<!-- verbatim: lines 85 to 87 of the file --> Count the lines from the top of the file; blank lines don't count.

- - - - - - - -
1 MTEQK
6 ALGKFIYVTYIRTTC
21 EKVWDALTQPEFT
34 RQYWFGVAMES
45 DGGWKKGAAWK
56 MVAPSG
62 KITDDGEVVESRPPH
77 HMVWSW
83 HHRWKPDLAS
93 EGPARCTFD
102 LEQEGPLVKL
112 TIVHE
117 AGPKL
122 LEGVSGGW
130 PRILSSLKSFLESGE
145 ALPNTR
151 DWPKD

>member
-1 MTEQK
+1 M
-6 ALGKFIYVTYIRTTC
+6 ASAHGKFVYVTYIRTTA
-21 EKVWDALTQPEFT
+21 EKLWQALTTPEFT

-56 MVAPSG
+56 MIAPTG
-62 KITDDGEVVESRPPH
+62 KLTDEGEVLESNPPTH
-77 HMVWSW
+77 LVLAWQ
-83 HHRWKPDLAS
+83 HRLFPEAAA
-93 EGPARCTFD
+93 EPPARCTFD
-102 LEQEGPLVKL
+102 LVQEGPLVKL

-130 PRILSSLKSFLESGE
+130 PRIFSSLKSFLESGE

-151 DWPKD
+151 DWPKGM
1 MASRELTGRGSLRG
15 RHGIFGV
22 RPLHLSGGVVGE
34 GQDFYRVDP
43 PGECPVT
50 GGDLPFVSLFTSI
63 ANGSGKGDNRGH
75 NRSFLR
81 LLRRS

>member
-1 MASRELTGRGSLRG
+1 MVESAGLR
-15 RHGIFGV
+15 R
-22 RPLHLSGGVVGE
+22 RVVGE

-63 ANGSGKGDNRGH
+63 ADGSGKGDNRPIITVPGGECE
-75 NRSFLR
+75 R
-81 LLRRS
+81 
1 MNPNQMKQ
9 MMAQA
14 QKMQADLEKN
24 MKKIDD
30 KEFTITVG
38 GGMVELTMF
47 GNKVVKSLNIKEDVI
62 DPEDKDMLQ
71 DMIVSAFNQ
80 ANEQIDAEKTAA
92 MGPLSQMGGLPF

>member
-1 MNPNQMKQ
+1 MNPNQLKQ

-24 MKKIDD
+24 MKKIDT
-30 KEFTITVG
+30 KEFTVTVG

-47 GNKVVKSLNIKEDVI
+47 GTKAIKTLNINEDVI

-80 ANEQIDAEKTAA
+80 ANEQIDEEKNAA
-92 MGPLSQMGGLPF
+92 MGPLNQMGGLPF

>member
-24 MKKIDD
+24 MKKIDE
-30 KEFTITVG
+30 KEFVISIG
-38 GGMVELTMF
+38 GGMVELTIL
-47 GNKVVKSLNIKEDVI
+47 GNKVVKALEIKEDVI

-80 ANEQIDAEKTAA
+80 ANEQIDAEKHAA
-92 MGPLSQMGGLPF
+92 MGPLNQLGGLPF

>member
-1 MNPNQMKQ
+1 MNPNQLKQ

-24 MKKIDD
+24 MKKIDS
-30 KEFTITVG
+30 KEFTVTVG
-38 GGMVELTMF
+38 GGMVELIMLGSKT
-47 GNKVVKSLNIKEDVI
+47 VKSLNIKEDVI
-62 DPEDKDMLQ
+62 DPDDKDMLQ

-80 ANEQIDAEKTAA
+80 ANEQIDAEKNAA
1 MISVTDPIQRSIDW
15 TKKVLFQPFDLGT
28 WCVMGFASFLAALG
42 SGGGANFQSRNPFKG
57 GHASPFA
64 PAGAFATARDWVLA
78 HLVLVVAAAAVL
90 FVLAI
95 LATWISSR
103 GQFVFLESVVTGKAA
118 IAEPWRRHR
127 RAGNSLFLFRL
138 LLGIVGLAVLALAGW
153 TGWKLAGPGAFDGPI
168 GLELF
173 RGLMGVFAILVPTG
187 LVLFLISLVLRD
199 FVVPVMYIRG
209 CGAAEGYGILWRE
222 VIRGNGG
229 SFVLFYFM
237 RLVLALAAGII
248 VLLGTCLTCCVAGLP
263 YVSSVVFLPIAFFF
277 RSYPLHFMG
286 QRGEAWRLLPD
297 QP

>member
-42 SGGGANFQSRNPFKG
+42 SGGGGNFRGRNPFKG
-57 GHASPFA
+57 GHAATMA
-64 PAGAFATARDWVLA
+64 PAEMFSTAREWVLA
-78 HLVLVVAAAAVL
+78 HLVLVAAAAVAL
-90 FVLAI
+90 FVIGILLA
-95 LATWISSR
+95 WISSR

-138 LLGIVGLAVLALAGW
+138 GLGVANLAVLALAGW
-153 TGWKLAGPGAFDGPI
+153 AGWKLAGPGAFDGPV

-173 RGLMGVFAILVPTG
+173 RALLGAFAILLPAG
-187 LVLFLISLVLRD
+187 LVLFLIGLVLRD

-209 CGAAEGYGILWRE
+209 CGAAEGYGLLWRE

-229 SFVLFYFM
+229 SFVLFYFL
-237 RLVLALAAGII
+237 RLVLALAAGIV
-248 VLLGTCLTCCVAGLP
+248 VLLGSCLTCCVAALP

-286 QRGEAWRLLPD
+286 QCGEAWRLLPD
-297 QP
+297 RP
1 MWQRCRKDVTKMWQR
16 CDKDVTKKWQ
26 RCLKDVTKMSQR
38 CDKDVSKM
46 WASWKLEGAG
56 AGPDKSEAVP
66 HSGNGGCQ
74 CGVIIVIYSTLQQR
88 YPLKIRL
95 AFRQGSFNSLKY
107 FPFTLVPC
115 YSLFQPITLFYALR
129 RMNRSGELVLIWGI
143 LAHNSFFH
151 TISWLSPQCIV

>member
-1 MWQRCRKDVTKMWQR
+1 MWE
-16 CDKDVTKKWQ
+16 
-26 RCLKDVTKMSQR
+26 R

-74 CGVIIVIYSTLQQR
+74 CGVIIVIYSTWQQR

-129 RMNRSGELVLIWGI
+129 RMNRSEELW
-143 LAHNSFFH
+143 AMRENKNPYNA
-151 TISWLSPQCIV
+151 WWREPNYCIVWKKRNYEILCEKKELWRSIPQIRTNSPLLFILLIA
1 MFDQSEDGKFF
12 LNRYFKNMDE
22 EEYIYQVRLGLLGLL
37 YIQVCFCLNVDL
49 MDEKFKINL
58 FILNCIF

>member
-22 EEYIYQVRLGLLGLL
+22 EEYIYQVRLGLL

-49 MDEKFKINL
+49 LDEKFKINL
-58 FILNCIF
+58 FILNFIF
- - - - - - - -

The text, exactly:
-92 MGPLSQMGGLPF
+92 MGPLNQMGGLPF

>member